It is to increase the height of where the tool goes up, so that the tool doesn’t get snapped off only moving up 1/2 inch. Can you help? I’m using an an Excel macro successfully to globally change other lines, but I can’t change any of the previous occurrences of G00 Z.5

    Thank you,

    • Victor Chan

      Hi Gary – Thanks for your message. I’ve emailed you separately to see if I can help with your VBA code.


  • Amanda

    Hi Victor. I’m impressed with your approach to sharing your skills. So many are either not east to follow or are too basic. I’m hoping you can recommend where I can find tutorials or a publication which is inexpensive on how to learn vba. I do not have a budget to pay for a course as I only need to learn some specific coding to extract data from a data source, apply vlookups and conditional formatting all of which I’m capable in doing manually. The complex element is running the VBA regularly which extracts new and data then moving it to a worksheet to summarise results from which I can then create pivot tables/graphs including trend analysis. I’ve trawled the internet and results are inconsistent so I’m hoping you could provide some suggestions. The output is for reporting on the manament of a large project portfolio hence pursuing the vba route. Thanks in advance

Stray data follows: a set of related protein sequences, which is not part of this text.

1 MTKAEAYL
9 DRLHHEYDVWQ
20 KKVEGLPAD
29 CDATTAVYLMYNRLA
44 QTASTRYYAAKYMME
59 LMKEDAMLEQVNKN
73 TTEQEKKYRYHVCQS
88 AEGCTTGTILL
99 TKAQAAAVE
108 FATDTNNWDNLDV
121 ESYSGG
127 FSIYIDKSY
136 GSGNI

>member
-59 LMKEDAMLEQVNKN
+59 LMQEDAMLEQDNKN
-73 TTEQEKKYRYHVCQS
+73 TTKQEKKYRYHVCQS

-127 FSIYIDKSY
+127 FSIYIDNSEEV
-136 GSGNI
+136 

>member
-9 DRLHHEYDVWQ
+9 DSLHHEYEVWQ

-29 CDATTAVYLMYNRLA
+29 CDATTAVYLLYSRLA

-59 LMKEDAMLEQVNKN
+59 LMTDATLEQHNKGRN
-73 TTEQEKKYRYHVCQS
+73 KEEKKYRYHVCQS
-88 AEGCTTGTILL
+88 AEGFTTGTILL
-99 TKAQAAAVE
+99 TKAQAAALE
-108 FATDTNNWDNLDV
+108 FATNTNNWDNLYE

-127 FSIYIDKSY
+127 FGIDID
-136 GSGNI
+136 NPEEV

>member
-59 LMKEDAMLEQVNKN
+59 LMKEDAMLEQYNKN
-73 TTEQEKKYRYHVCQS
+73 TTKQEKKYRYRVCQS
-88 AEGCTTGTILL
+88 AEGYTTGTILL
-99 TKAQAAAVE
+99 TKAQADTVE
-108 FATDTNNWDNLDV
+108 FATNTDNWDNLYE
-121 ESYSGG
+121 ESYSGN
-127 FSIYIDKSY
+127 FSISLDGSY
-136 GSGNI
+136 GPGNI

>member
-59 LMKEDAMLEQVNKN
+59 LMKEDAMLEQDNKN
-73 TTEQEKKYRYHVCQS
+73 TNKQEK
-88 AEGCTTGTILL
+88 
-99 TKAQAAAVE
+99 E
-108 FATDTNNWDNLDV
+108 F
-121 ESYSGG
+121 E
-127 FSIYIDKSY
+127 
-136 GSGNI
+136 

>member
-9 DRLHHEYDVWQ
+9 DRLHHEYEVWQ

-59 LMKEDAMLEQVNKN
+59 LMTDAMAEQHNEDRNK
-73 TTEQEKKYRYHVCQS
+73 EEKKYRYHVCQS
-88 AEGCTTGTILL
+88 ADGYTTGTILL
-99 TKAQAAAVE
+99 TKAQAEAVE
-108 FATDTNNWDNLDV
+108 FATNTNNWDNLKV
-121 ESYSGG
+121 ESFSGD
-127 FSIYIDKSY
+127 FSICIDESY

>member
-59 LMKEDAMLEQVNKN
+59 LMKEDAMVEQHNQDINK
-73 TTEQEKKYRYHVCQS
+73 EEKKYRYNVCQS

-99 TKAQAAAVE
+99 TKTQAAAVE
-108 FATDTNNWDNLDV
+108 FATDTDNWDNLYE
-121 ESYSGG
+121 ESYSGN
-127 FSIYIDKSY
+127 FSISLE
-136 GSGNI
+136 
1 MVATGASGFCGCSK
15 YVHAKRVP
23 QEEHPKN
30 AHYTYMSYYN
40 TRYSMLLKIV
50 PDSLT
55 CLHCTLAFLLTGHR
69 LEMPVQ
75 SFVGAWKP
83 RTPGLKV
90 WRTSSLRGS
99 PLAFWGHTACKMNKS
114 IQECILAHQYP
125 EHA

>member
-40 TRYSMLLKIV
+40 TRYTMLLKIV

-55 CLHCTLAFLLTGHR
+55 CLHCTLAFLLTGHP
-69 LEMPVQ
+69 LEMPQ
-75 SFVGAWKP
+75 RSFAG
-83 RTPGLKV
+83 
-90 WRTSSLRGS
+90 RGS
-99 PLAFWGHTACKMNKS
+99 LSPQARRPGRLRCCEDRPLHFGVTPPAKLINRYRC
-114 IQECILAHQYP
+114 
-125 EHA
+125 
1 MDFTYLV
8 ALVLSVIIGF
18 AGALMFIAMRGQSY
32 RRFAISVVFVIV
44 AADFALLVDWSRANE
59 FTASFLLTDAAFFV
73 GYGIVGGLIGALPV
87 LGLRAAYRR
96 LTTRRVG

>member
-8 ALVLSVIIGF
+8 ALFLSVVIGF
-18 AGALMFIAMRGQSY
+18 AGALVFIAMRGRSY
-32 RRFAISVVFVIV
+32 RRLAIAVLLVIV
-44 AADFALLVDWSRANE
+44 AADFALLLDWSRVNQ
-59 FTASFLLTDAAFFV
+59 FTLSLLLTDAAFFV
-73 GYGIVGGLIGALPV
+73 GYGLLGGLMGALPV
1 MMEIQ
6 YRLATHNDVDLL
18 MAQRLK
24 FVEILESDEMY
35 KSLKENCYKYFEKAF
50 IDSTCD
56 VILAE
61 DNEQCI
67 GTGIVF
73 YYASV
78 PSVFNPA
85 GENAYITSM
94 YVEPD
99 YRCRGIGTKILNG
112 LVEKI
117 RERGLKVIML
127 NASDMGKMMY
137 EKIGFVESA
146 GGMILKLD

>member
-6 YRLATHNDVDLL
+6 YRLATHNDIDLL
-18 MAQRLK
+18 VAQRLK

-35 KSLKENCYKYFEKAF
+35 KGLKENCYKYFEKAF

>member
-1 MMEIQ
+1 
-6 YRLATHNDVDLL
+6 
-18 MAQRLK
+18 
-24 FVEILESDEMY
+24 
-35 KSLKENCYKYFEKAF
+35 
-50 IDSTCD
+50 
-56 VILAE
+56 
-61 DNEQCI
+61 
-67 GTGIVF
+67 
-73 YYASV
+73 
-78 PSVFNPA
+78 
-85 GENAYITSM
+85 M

• Victor Chan

      Hi Amanda!

      Thanks for commenting.

      I think if you’re looking for free then YouTube / Google search is actually an OK place to start. It might be worth investing in a couple books on VBA (e.g. Excel Power Programming with VBA).

      Also consider the tradeoff… if you don’t want to pay for a course then you’re probably going to pick up VBA over a longer time frame.

      For your particular case I think you could post a question on an Excel help forum, or look up Stack Overflow (e.g. https://stackoverflow.com/questions/tagged/excel) if you have a specific task you’d like to achieve.

      – Victor

  • MG

    Good information. I saved your web page for future reference. Thanks.